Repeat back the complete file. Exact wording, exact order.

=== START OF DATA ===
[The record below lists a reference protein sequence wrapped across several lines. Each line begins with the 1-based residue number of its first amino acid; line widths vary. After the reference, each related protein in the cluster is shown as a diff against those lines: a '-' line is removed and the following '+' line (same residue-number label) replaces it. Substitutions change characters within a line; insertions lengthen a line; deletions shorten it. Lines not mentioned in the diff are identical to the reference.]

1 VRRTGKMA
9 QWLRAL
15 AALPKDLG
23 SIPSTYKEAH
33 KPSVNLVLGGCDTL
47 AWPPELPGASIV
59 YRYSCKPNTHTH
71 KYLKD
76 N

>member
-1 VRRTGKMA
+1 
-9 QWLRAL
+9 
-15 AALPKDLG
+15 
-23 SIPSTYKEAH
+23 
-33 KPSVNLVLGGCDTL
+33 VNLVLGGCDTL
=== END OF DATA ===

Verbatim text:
[The record below lists a reference protein sequence wrapped across several lines. Each line begins with the 1-based residue number of its first amino acid; line widths vary. After the reference, each related protein in the cluster is shown as a diff against those lines: a '-' line is removed and the following '+' line (same residue-number label) replaces it. Substitutions change characters within a line; insertions lengthen a line; deletions shorten it. Lines not mentioned in the diff are identical to the reference.]

1 VRRTGKMA
9 QWLRAL
15 AALPKDLG
23 SIPSTYKEAH
33 KPSVNLVLGGCDTL
47 AWPPELPGASIV
59 YRYSCKPNTHTH
71 KYLKD
76 N

>member
-1 VRRTGKMA
+1 
-9 QWLRAL
+9 
-15 AALPKDLG
+15 
-23 SIPSTYKEAH
+23 
-33 KPSVNLVLGGCDTL
+33 VNLVLGGCDTL